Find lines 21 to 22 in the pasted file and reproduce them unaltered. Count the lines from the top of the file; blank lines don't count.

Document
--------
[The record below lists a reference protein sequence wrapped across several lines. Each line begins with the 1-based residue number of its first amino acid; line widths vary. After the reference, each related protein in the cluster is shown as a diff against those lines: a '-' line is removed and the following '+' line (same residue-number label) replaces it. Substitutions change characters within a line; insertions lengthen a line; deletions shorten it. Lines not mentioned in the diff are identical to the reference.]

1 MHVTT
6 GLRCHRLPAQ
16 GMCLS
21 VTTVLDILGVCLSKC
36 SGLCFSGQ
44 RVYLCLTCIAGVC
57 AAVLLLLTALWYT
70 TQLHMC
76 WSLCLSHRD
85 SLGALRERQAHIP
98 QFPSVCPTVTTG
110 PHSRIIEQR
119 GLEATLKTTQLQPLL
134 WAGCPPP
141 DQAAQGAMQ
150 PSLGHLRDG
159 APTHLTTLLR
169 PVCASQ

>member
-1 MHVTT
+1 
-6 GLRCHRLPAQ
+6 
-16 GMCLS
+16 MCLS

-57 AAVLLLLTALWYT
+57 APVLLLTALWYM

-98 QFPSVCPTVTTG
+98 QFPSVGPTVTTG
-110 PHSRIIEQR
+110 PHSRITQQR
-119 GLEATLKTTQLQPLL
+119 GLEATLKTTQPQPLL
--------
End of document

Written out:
-1 MHVTT
+1 